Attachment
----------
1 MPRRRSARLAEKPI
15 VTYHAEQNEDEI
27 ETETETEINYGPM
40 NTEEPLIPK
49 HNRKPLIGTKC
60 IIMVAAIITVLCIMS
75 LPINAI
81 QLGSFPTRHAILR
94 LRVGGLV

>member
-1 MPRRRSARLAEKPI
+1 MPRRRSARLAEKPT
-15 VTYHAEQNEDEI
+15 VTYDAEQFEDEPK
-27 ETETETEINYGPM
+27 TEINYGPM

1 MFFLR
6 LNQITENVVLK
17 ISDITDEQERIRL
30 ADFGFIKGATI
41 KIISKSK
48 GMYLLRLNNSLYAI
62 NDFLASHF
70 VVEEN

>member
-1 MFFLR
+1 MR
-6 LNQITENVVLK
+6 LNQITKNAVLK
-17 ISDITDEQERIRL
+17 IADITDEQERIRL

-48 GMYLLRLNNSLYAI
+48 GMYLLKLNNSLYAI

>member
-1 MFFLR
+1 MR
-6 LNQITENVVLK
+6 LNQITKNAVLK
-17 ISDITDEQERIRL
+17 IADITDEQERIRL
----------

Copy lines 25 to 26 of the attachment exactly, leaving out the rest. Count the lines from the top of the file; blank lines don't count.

>member
-1 MFFLR